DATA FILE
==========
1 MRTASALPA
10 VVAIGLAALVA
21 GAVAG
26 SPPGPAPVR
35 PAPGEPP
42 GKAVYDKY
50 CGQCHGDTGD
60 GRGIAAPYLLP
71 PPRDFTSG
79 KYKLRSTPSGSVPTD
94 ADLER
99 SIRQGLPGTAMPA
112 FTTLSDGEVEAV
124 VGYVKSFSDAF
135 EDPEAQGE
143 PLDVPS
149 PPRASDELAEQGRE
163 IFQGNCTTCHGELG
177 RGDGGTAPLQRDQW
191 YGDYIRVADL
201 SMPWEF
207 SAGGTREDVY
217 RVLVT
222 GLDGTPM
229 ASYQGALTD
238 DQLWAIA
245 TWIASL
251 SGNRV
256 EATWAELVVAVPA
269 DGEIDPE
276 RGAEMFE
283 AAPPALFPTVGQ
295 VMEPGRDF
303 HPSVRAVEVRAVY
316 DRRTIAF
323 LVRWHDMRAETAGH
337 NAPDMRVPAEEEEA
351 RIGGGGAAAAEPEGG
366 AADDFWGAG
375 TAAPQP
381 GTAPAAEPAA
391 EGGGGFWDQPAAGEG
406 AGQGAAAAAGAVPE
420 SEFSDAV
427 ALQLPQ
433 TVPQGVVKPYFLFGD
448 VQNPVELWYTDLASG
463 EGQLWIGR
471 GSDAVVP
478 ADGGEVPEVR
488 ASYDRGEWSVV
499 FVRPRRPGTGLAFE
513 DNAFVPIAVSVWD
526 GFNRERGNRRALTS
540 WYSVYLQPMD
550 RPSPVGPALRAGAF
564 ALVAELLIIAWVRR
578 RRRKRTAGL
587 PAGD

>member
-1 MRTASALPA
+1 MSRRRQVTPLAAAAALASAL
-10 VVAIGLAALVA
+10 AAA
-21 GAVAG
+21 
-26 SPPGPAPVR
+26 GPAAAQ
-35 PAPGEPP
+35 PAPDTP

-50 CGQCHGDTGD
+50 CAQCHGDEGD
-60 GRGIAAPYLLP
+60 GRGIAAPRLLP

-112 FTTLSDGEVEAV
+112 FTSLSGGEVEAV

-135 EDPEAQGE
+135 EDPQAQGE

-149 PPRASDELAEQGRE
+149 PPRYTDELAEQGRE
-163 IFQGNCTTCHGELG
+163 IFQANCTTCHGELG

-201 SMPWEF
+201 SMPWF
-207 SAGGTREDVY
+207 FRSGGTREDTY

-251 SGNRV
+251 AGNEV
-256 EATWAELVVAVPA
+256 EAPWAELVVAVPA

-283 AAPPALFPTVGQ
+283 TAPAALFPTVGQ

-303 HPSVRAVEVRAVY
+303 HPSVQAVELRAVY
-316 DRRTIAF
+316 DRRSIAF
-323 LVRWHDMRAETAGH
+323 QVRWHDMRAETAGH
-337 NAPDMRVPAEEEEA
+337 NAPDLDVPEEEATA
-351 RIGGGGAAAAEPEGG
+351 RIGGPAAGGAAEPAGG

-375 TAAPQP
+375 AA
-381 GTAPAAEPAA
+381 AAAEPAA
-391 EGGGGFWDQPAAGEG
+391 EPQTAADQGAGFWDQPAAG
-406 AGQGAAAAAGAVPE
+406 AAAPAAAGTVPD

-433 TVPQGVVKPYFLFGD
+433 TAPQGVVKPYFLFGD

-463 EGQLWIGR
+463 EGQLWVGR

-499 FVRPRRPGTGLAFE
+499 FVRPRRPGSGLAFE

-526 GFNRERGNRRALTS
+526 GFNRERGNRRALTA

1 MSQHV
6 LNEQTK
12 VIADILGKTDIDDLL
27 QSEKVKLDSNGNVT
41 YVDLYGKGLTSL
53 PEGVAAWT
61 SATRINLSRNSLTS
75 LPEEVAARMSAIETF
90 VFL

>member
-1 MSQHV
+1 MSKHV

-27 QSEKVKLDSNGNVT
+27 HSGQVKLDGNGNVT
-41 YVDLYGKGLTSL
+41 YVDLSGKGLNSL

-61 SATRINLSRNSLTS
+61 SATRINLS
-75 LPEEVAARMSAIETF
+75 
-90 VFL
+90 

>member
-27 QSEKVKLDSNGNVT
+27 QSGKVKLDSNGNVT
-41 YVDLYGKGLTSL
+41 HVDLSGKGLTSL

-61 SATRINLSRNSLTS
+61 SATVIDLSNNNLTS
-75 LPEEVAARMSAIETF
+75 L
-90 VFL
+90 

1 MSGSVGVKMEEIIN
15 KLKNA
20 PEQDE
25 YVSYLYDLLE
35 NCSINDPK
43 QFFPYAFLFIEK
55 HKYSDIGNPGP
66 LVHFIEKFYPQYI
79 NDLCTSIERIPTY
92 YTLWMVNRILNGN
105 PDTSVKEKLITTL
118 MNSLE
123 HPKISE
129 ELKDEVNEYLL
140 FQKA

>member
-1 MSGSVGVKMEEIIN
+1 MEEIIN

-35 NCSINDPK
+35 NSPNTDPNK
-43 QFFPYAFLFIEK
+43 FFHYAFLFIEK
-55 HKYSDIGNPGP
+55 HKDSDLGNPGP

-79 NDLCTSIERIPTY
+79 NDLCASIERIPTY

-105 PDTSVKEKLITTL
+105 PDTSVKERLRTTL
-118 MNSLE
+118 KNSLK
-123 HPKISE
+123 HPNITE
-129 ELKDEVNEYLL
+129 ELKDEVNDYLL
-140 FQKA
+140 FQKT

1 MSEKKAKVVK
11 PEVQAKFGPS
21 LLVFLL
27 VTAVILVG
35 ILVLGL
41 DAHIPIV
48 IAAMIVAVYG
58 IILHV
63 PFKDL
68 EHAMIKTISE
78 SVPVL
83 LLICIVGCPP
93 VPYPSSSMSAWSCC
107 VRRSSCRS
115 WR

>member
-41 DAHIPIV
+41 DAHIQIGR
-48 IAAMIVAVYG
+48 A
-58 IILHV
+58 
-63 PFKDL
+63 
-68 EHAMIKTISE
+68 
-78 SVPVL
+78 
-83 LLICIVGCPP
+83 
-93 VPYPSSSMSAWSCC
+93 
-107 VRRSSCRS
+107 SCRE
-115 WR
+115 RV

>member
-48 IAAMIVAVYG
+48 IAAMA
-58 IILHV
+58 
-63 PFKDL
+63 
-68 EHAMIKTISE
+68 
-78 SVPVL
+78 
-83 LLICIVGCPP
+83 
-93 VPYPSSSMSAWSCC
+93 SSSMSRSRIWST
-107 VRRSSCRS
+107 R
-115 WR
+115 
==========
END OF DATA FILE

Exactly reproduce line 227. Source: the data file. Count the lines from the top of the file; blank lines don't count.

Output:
-58 IILHV